Habitat is a faith-based Christian ministry, founded to show God’s love by providing an opportunity for homeownership to those for whom that is out of reach.  We do that inclusively, selling homes to partner families without regard to their faith status and inviting volunteers and donors regardless of that factor as well.  For me, that is Christianity as it is intended, working to build bridges with those of other faiths and no religious faith to come together and make a difference in a family’s life.  I love the quote from St. Francis of Assisi, “Preach the Gospel at all times and when necessary use words.”

But there is no hiding the fact that we are a land development business, home-building business, a mortgage lending business, and also a retail operation through our ReStore.  To be the best stewards we can be of the funds entrusted to our use, we need to operate to the highest and most effective business standards.  We strive for that and are continually improving.  That is true ministry to me as well—being effective stewards of God’s resources—getting the most out of the dollars we have to allocate.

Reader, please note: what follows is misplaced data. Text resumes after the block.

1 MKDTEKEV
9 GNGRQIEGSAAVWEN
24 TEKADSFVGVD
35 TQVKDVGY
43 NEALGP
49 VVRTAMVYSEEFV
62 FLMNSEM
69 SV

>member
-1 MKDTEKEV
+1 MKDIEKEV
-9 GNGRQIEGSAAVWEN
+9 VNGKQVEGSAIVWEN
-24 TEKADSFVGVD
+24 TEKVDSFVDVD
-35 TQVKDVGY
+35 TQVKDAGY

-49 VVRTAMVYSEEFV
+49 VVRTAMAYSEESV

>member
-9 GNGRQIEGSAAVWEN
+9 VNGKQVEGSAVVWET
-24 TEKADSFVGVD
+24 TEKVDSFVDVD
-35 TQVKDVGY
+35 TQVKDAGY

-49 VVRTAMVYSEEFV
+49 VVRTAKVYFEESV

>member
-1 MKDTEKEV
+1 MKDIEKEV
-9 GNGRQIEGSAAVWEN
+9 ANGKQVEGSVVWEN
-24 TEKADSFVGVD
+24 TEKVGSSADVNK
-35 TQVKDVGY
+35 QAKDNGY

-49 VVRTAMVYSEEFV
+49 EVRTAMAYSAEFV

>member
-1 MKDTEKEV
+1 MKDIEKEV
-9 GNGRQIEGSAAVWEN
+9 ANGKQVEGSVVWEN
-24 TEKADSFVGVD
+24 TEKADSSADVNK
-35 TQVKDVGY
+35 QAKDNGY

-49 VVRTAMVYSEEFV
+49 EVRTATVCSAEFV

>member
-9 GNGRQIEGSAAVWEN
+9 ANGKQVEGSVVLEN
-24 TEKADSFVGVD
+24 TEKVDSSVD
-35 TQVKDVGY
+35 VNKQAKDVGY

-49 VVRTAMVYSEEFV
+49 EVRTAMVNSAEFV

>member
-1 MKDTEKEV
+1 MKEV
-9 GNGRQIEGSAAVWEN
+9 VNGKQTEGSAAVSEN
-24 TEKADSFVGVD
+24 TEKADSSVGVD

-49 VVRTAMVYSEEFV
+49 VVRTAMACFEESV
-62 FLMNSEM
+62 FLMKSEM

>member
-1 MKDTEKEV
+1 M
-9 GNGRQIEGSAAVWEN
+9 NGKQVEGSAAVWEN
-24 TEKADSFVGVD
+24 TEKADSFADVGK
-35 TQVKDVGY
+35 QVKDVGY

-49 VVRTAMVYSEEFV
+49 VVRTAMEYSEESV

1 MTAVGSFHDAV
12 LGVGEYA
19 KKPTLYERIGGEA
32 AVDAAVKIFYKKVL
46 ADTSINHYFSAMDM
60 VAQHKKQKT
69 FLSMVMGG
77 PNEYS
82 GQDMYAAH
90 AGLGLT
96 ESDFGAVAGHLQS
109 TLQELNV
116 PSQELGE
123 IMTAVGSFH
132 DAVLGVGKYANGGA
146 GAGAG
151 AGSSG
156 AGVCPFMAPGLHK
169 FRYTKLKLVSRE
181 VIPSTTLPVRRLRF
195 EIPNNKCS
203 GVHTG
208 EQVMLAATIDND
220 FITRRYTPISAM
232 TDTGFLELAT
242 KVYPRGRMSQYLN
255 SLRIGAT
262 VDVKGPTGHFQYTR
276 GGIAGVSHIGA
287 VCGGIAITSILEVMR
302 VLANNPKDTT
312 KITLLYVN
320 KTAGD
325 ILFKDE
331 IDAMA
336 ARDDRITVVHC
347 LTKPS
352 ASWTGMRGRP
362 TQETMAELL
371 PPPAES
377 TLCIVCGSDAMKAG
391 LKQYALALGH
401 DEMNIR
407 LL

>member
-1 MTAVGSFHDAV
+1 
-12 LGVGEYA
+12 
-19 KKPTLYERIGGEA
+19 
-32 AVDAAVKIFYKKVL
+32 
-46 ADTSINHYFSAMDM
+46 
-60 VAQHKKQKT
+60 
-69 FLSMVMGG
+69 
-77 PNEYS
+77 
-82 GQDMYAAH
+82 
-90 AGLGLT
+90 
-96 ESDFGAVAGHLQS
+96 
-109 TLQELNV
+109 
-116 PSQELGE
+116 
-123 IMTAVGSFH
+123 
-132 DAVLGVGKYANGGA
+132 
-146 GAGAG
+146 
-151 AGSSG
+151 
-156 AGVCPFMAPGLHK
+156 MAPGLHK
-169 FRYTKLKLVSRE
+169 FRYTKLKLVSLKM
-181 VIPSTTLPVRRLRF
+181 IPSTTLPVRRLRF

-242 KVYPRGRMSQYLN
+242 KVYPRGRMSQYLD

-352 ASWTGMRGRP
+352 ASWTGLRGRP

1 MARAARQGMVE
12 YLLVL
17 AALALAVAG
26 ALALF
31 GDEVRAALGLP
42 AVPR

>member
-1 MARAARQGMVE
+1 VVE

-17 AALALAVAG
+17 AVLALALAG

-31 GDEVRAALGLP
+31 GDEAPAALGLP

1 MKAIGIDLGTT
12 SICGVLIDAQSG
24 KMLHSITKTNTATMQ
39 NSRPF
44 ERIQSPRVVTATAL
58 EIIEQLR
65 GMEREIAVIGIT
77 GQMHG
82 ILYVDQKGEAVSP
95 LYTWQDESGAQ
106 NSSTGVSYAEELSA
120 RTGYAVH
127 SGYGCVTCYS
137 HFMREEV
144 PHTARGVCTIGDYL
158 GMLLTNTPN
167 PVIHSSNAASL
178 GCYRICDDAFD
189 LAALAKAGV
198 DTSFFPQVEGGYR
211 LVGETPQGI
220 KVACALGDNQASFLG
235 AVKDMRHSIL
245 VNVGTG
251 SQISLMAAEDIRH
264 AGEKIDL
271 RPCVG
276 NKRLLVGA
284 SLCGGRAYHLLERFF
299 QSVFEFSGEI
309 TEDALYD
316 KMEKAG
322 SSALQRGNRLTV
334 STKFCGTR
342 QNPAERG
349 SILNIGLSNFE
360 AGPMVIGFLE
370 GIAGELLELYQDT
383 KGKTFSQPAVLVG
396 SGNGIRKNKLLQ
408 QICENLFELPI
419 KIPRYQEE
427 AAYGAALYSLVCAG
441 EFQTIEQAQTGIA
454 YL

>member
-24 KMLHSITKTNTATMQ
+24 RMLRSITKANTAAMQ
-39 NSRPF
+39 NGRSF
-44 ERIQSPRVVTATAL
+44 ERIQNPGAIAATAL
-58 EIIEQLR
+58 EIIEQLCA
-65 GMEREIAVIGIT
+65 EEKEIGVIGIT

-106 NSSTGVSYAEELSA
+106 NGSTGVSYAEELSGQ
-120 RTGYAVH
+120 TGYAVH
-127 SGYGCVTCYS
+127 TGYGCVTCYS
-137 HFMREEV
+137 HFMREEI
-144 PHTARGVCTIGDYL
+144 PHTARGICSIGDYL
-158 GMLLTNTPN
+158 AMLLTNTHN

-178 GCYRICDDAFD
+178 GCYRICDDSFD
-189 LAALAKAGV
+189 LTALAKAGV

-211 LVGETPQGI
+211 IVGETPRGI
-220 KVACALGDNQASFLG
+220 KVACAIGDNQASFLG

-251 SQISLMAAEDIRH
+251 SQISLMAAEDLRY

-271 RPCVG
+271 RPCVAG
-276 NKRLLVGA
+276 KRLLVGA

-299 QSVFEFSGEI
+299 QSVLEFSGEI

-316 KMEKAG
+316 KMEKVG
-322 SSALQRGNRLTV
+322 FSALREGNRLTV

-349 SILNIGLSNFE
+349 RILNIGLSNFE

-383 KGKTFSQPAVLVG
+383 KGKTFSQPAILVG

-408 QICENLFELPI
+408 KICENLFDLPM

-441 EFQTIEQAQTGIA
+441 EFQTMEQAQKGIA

The article in the October 10 News & Observer, “Habitat Builds a Sustainable Model for Social Change” treats well this ministry/business dichotomy.

When you consider it—ministry vs. business—you see it is a “both-and” and not an “either-or”.  To be an effective ministry, is to be an efficient and well-planned business. Over 87% of our funds go toward direct ministry (program) support.  That is a statistic of which we are very proud.

World Habitat Day is October 4th

1 Oct , 2010